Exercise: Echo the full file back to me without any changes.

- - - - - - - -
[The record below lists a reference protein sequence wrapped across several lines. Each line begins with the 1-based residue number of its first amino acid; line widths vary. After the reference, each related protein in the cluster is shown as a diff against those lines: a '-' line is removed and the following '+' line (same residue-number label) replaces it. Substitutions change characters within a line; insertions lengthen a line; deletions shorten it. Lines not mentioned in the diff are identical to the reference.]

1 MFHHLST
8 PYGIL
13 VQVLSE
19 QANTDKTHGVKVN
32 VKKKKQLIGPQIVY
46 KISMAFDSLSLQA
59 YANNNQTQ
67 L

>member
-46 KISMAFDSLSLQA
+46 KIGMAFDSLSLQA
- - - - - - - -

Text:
[The record below lists a reference protein sequence wrapped across several lines. Each line begins with the 1-based residue number of its first amino acid; line widths vary. After the reference, each related protein in the cluster is shown as a diff against those lines: a '-' line is removed and the following '+' line (same residue-number label) replaces it. Substitutions change characters within a line; insertions lengthen a line; deletions shorten it. Lines not mentioned in the diff are identical to the reference.]

1 MFHHLST
8 PYGIL
13 VQVLSE
19 QANTDKTHGVKVN
32 VKKKKQLIGPQIVY
46 KISMAFDSLSLQA
59 YANNNQTQ
67 L

>member
-46 KISMAFDSLSLQA
+46 KIGMAFDSLSLQA